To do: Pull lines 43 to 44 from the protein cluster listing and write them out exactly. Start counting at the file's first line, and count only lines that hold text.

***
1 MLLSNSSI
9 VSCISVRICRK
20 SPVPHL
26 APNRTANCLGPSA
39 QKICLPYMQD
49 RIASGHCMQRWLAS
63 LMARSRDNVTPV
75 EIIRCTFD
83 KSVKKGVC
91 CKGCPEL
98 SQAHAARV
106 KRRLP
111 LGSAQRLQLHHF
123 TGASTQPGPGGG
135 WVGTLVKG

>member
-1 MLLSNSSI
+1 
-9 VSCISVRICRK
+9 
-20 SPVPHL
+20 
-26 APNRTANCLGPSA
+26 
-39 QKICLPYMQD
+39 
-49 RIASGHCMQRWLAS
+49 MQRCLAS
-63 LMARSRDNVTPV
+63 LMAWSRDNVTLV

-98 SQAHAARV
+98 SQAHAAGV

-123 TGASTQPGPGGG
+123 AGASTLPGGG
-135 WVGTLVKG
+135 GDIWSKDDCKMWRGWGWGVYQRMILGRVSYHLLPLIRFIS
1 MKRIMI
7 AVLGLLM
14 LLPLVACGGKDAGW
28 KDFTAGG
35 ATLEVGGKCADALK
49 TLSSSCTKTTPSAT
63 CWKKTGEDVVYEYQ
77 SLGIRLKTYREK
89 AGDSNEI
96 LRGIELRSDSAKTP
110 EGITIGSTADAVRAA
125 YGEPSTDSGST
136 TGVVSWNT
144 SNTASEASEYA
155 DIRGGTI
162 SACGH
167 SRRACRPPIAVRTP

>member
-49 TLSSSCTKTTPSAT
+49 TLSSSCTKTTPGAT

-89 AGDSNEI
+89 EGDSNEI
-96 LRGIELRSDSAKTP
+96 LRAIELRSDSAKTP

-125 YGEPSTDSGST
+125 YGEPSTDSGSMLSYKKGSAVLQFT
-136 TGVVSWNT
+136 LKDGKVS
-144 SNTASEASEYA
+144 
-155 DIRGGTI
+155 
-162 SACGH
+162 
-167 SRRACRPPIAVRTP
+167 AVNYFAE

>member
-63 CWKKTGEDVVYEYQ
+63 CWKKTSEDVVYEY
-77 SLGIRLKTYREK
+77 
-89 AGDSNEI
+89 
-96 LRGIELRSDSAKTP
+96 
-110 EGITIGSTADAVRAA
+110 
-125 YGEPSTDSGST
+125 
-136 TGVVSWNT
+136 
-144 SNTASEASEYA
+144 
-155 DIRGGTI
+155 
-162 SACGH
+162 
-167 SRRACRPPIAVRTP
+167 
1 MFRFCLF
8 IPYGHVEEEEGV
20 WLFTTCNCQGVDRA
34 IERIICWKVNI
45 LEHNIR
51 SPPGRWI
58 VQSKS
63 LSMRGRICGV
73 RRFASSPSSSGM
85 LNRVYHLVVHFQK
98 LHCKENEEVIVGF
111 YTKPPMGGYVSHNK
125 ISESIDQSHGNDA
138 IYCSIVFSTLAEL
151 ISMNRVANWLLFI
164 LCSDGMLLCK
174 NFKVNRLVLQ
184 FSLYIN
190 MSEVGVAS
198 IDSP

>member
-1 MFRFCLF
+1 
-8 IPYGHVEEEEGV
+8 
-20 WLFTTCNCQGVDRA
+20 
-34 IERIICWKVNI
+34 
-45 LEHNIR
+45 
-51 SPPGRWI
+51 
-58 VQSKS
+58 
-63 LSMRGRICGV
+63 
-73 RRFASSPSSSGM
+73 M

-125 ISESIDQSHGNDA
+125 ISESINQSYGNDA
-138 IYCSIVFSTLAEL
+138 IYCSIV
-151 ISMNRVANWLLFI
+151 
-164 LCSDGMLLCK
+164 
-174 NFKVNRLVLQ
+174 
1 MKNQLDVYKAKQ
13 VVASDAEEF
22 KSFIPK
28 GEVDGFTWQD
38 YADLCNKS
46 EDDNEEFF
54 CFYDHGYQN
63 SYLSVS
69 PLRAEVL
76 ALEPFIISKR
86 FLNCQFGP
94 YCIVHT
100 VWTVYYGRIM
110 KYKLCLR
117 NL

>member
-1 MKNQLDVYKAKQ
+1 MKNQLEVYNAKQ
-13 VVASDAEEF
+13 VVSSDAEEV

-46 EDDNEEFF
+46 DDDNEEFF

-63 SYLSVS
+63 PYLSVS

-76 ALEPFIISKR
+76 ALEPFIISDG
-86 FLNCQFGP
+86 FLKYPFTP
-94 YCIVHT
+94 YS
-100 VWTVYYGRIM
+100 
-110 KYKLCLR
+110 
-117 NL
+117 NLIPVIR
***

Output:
63 CWKKTGEDVVYEYQ
77 SLGIRLKTYREK